Along with the filming style, music, sets and wardrobe, the acting is of similar caliber, overdone. But, as with all else that pertains to this film, it fits. There are plenty of furrowed eyebrows, wide-eyed stares, sobbing into hands and the like – all that which border on the theatrical. It is all overdone that is, with one major exception, Susan Kohner, as Sarah Jane. I should mention here that I think Juanita Moore is excellent as Annie Johnson. However, in contrast to the Annie role, the role of Sarah Jane demands much more explicit acting in that this character demonstrates the entire spectrum of emotions, whereas Annie is long suffering and serene throughout the film. There are many scenes that call for that tissue or hanky to be at hand – Annie’s death scene and the funeral scene where Sarah Jane calls out “mama, I didn’t mean it. I do love you.” But the one that best demonstrates Ms. Kohner’s acting skills and the scene that most grips at my heart is the one in the dressing room in Los Angeles, where Linda (Sarah Jane) just got off stage after the production number and Annie has come by to say her goodbye. Annie is clearly tired and quite ill. Sarah Jane is also visibly tired of running but has all intentions of continuing to do so in order to continue to live the kind of life she wants. When the exhausted Annie asks Sarah Jane is she minds if she sits a moment Sarah Jane rushes to obstruct the chair and says “yes, I do.” Jesus, that hurt – both of them – as we see Sarah Jane’s face distort when she looks away briefly so as to disguise her pain and anguish. And when they hug after some words and the pain and love is evident in Sarah Jane’s face and then when they say goodbye and Sarah Jane whispers “goodbye mama” so as not to let on who the black woman really is who is leaving her – I mean, WHEW, I’m misty-eyed even now. Susan Kohner’s is the meatiest role in this film and it easily translates to the meatiest performance.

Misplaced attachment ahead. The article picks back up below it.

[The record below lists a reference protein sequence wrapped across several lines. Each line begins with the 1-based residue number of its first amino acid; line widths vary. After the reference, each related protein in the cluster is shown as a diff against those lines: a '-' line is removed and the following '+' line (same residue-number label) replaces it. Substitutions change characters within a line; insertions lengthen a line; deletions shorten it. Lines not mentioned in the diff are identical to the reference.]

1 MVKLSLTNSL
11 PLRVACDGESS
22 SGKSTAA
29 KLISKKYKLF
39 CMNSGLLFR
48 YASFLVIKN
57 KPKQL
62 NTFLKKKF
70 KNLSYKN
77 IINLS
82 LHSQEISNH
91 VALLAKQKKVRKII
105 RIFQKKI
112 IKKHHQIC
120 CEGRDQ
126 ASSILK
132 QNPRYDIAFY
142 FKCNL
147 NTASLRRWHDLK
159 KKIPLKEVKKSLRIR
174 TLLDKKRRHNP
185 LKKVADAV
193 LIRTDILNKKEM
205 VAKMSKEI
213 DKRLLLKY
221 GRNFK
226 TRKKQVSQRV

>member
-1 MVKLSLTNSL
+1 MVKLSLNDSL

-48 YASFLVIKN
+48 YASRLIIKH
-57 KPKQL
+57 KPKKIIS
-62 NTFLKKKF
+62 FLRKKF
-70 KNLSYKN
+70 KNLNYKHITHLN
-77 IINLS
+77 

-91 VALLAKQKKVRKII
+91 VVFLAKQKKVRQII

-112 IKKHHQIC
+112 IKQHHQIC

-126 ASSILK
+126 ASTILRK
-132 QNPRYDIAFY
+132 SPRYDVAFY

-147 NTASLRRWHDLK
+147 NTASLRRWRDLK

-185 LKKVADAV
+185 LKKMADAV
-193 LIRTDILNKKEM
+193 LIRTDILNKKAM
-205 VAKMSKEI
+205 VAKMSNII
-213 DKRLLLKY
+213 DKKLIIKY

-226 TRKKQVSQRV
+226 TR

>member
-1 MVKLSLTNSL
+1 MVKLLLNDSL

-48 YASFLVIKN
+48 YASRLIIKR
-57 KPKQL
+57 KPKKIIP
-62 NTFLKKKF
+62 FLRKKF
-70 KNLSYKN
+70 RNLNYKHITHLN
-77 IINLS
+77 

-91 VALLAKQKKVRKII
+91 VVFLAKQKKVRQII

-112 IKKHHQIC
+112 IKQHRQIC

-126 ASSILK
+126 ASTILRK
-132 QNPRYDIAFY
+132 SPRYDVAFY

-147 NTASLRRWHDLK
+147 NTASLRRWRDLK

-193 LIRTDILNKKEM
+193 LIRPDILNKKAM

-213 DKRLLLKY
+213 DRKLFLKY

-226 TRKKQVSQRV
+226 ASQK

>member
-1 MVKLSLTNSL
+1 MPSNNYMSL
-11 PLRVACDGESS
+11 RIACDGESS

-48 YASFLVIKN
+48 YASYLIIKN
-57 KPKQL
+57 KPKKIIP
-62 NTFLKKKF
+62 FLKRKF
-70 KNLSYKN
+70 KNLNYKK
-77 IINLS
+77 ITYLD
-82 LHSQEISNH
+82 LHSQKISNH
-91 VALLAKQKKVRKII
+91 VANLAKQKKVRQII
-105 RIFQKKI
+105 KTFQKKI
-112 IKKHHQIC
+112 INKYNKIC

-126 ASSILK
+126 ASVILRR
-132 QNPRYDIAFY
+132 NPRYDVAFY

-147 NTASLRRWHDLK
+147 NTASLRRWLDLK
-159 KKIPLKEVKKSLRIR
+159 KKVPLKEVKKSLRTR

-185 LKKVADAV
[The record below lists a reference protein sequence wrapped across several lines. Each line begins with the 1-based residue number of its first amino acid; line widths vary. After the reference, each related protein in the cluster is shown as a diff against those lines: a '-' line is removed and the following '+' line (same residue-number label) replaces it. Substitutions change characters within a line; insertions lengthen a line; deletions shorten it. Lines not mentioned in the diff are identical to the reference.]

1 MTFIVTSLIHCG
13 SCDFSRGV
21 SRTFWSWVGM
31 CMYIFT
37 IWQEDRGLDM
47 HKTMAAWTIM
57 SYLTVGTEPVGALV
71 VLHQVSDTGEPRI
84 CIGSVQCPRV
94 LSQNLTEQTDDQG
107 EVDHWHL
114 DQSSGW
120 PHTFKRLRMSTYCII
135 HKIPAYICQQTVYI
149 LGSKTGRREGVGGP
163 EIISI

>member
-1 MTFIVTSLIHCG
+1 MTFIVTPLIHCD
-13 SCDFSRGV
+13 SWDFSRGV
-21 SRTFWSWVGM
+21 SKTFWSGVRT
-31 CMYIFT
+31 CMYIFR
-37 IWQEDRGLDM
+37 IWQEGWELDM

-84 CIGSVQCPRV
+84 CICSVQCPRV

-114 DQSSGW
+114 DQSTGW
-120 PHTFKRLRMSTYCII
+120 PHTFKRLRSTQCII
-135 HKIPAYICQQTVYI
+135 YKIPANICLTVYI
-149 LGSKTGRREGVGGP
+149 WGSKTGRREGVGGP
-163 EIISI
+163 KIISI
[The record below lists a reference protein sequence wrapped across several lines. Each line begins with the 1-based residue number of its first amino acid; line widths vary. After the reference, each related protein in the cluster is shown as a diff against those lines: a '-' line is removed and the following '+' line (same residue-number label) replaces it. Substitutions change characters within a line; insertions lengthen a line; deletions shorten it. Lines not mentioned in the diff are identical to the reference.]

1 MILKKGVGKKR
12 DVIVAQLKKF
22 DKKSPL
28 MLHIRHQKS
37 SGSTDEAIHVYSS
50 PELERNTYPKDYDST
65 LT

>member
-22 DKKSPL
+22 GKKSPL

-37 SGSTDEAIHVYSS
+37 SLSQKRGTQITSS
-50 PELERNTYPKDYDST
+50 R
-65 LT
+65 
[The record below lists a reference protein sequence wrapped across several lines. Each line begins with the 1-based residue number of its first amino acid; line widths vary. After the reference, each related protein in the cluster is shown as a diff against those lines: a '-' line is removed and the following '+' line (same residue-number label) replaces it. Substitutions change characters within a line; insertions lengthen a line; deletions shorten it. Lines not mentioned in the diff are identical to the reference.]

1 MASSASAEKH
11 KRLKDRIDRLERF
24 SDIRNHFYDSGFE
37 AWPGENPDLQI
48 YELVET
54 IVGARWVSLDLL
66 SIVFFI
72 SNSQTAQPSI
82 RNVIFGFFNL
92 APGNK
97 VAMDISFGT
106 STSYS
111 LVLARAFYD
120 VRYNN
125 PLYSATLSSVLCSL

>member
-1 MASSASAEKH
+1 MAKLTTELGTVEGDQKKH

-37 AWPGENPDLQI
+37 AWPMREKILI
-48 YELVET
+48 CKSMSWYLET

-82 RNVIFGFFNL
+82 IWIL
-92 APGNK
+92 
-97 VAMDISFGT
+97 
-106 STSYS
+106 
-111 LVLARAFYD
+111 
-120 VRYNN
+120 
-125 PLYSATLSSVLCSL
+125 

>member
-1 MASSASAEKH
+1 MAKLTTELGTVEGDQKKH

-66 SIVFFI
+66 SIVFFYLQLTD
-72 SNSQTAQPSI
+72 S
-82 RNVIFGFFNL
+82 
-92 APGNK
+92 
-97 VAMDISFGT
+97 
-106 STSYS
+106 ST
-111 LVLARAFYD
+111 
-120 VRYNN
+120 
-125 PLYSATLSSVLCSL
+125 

I might add I’ve read other people’s commentary stating that there is much overacting in this film, the worst being by Susan Kohner. I disagree. Or, perhaps disagree that it doesn’t work in the film. For many of the reasons I’ve already mentioned, subtle acting wouldn’t work. Is it shameless? Perhaps. But no more than all else. It is a melodrama and intended as such. Apparently the Academy of Motion Pictures Arts and Sciences agree with me as both Juanita Moore and Susan Kohner received Supporting Actress nominations. I think, well deserved. Could be I’m a sucker for feeling – no matter how contrived.